Thursday, August 05, 2004


Half of this post will make absolutely no sense to many of you, mainly because it's got nothing to do with poker.

This week marked the release of id Software's Doom 3. I'm blogging about this mainly because computers and computer games used to be the addiction that's currently occupied by poker. I've been playing games like Doom and Quake since 1994 when Doom was first released.

Those of you familiar with these games know that they fall into the category of "First Person Shooters." The name is derived from the fact that your perspective during gameplay is from the eyes of the player, the only part of your own body you can see is the hand holding your weapon. Obviously the weapon part is where the "Shooter" comes in.

These games and upgrading computer hardware tend to go hand in hand and Doom 3 is no exception. When the first Doom game came out, it was not uncommon to hear stories of people buying entire new computer systems just to play that one game. Personally, I remember upgrading video cards when Quake 1 came out and again when Quake 2 came out.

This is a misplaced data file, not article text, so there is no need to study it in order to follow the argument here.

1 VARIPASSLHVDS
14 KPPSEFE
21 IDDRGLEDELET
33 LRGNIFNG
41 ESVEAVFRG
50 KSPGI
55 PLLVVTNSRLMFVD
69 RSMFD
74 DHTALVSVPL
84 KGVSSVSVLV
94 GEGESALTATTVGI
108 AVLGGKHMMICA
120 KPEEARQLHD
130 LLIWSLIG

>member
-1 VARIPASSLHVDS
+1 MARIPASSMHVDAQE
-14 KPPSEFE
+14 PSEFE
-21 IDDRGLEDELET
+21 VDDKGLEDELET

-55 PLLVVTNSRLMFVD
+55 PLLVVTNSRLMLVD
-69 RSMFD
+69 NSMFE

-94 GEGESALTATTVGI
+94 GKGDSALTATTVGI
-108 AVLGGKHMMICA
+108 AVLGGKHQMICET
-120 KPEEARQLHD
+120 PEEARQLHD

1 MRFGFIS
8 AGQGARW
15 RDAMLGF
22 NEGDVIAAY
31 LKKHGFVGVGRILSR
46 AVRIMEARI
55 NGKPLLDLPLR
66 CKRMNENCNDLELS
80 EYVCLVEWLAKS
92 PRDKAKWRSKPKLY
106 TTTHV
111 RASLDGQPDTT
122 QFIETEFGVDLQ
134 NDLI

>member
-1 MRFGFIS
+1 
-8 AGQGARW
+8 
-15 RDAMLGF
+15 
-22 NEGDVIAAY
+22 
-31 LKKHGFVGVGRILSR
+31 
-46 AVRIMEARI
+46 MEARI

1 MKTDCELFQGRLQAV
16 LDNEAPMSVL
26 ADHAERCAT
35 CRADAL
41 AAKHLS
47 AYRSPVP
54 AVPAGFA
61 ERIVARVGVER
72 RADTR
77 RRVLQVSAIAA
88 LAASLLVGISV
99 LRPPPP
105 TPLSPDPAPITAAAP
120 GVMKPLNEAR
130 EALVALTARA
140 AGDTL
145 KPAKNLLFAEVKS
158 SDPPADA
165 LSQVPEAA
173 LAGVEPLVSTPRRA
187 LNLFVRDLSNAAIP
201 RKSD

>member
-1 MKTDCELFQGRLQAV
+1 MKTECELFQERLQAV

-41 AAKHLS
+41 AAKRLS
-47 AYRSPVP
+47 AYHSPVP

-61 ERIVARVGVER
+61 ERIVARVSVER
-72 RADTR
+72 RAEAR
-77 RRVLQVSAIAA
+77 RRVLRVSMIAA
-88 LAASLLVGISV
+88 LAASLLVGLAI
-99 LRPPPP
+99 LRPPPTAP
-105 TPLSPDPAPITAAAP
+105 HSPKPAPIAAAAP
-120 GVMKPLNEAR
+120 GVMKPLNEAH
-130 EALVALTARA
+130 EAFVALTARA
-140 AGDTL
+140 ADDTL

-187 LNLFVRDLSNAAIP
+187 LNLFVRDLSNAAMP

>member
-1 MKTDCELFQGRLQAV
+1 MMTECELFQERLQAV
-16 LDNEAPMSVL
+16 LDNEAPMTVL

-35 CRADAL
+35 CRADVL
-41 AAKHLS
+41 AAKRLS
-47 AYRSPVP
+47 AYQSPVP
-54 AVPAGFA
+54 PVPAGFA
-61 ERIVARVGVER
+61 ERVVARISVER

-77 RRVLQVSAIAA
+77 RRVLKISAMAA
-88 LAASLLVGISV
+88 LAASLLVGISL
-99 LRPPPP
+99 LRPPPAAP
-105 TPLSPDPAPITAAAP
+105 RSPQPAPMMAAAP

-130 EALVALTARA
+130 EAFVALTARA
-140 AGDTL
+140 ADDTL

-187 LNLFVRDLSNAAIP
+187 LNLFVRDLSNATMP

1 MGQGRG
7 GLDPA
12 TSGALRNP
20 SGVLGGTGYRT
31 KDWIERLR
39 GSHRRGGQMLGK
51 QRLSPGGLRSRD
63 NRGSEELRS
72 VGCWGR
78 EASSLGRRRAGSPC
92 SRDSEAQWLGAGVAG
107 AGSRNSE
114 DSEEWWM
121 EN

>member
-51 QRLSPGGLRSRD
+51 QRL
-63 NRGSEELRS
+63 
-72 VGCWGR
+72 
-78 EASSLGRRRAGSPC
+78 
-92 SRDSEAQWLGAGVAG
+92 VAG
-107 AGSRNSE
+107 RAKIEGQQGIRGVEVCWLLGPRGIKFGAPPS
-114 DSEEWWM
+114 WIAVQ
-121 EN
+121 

So it was with a bit of hesitation that I bought Doom 3 yesterday. Mainly because my current main computer may be woefully inadequate to play this game without stuttering and pauses. Many of these games come with built in benchmarks so you can assign a numerical score to how well your system can play the game. Basically, you'd run what's called a "timedemo" and the game would spit out a total score measured in "frames per second." FPS, first person shooter and frames per second.

Let me just say that my current system running Doom 3 scored in the low 20's. That's barely playable my friends. To put things in perspective, modern motion pictures run at a constant 30 fps. My score in Doom 3 is an average score and into that average are periods of faster and slower gameplay. A more appropriate measure may be min fps during the timedemo. If this were the case, my machine defintely drops into single digits and it is during these times where the game becomes nearly unplayable.

What does that all mean? I need to upgrade my computer. Again.


The title of this post mentioned ROI and here is where I can get back into poker content. After reading pokernerd's (see link to right) sit and go strategy guide, I've decided to keep track of my performance during such tournaments.

So far, I've played in 14 $10 SNG's. My results: 5 firsts, 2 seconds and 4 thirds. That's 11 out of 14 placements, yielding an ROI (return on investment) of 153%. This is obviously unsustainable, but every now and then I need to toot my own horn so I seem like I'm actually decent at poker. I'm also sure that blogging about it will jinx me, but what the heck, I'm feeling frisky.

I'll have a post up probably tomorrow as I've got another home game this evening. Hopefully my winning trend will continue and I can win enough to buy that video card for my PC that I so badly need.

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